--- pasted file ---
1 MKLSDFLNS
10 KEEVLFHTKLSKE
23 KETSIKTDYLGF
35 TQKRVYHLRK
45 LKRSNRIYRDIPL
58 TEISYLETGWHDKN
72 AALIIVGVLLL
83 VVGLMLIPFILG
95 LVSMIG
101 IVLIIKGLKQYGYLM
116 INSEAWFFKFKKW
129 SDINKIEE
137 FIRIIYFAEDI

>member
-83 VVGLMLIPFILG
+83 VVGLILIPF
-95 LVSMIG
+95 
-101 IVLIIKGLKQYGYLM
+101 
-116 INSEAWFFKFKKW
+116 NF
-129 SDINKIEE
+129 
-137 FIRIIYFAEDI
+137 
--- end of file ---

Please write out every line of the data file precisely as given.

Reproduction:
1 MKLSDFLNS
10 KEEVLFHTKLSKE
23 KETSIKTDYLGF
35 TQKRVYHLRK
45 LKRSNRIYRDIPL
58 TEISYLETGWHDKN
72 AALIIVGVLLL
83 VVGLMLIPFILG
95 LVSMIG
101 IVLIIKGLKQYGYLM
116 INSEAWFFKFKKW
129 SDINKIEE
137 FIRIIYFAEDI

>member
-83 VVGLMLIPFILG
+83 VVGLILIPF
-95 LVSMIG
+95 
-101 IVLIIKGLKQYGYLM
+101 
-116 INSEAWFFKFKKW
+116 NF
-129 SDINKIEE
+129 
-137 FIRIIYFAEDI
+137 